If the proximate cause is consuming more calories than you burn, it seems logical that the ultimate cause is “personal choice”. We choose to eat chips instead of broccoli. We choose to watch TV instead of exercise. This is dangerous reasoning because it transforms obesity from a disease that needs to be investigated and understood into a personal failing, a character defect.
Instead of searching for the REAL, ultimate cause of obesity, we transform the problem into:
- Eating too much (gluttony)
- Exercising too little (sloth)
Gluttony and sloth are two of the seven deadly sins! By saying that eating less and exercising more is the solution to obesity, we are essentially judging the person for making bad choices.
Think about puberty. Before puberty, boys and girls have about the same amount of body fat. When puberty hits, girls start storing more body fat. Girls are not more lazy or gluttonous than boys, it is obviously a change in hormones that makes men and women different and leads to the change in body weight and fat.
When a woman becomes pregnant, she gains weight and experiences changes in appetite (and sometimes mood) primarily because of hormones changing in her body. Again, it’s obvious that hormonal changes resulting from her pregnancy - NOT personal choice - encourages this weight gain.
When a women goes through menopause, her body experiences even more changes, often including weight gain, due to hormones.
On a side note….why do women have to go through all the changes!?
We commonly attribute weight gain during puberty, pregnancy, and menopause to hormonal changes but fail to acknowledge the pivotal role hormones play for weight gain during other times of our lives, and in men.
Eating less calories solves the proximate problem, not the ultimate problem. This philosophy is being pushed down our throats by major players like the United States Department of Agriculture, who stated in their Dietary Guidelines for Americans: “Control total calorie intake to manage body weight.” The advice from the National Institute of Health’s pamphlet “Aim for a Healthy Weight” is to “cut down on the number of calories...they get from food and beverages and to increase their physical activity.”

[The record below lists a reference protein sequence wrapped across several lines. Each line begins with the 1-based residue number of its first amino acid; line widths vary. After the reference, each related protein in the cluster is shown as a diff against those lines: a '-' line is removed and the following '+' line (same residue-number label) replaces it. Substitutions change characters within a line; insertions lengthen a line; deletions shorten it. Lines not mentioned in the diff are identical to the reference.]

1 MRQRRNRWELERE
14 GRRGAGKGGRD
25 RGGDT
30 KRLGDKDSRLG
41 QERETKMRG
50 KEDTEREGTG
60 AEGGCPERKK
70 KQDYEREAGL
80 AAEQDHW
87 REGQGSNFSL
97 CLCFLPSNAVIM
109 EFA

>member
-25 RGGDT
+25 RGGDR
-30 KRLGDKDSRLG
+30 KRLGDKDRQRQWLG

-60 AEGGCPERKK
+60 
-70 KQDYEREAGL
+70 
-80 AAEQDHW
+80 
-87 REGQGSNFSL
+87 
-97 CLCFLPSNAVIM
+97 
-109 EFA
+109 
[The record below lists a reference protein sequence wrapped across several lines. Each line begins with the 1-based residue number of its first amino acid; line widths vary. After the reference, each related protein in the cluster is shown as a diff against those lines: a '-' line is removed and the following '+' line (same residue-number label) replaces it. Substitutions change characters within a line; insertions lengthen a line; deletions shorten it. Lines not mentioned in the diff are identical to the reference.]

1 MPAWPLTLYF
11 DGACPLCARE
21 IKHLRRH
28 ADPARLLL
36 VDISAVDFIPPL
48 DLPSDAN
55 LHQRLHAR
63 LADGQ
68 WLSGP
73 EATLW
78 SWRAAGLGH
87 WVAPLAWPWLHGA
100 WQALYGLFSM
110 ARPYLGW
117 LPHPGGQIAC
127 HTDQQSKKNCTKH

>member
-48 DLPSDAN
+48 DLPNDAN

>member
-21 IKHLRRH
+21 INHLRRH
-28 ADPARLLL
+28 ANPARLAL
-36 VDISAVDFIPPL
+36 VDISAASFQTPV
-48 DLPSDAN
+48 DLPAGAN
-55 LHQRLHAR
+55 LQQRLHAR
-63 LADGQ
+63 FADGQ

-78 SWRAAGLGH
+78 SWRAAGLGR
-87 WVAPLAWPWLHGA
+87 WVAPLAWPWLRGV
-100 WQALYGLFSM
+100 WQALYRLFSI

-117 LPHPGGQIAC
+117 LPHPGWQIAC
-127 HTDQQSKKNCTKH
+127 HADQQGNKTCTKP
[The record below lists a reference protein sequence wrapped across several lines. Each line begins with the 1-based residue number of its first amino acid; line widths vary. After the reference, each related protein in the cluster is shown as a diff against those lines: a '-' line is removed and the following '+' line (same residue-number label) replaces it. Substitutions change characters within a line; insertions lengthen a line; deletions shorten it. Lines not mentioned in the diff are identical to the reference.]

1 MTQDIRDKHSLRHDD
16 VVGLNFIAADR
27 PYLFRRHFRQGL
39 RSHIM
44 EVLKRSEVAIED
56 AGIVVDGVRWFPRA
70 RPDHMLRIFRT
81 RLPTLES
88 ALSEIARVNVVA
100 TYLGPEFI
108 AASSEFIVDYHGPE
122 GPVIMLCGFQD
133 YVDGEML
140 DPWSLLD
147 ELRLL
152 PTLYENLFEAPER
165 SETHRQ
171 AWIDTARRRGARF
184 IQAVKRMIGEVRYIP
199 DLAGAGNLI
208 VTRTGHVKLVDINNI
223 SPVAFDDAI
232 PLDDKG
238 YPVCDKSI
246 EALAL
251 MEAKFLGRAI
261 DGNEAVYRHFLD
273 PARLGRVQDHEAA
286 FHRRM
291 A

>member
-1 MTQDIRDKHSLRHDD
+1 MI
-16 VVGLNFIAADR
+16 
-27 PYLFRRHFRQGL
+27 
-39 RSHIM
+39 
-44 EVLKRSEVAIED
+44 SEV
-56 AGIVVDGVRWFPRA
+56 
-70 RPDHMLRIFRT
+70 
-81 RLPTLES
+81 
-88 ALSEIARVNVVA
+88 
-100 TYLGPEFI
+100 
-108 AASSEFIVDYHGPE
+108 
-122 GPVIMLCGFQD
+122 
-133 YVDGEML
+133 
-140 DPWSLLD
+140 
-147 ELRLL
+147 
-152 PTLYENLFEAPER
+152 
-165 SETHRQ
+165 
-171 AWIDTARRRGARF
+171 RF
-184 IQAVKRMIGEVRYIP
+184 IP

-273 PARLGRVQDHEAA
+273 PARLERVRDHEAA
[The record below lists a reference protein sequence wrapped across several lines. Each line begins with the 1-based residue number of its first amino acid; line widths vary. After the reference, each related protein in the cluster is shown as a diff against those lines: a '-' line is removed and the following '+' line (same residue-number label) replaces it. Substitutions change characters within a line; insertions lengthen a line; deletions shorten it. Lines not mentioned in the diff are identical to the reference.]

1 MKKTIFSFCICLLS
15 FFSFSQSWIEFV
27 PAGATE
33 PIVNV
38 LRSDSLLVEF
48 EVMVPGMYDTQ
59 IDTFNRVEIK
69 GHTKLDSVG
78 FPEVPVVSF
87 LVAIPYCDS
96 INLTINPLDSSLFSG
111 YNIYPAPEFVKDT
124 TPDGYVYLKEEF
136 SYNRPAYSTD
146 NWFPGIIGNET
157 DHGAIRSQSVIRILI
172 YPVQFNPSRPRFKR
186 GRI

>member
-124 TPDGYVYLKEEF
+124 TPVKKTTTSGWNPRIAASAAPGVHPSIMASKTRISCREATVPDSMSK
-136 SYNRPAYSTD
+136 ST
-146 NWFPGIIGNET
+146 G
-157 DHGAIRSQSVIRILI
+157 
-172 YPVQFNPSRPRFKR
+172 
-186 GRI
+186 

Millions of dollars have gone to promoting this message of eat less, exercise more to America to lose weight. But it’s not working. Two out of every three adults in America are either overweight or obese. It’s not working because it’s not the right advice, it treats the proximate, rather than the ultimate cause of weight gain.
In reality, the ultimate, or root cause of obesity is a complex hormonal imbalance with high blood insulin as its central feature.
Therefore, in order to have meaningful, sustainable weight loss, we have to direct treatment to lowering blood insulin levels.
Obesity Wasn’t Always a Problem
We were not always so obsessed with calories. Throughout most of human history, obesity was not a problem. The more civilized the world became, the more obesity became a problem. Until about 1950, it was common knowledge and practice to avoid sugary and starchy foods to maintain a healthy weight.
In the 1950s, a perceived epidemic of heart disease was becoming a public concern. In hindsight, there wasn’t really an epidemic, people were just living longer to develop heart disease because vaccines and antibiotics were treating conditions that were previously fatal like pneumonia and tuberculosis. Heart disease and cancer now caused more deaths so treatment efforts turned there.
Dietary fat, which was thought to increase cholesterol and thus lead to heart disease, was targeted by the medical community with very little scientific evidence to back this claim up.
Regardless, doctors began to prescribe low-fat diets. There are 3 macronutrients, or major food categories. Carbohydrates, proteins, and fats. When you reduce your food from one category, you have to compensate by eating more from another.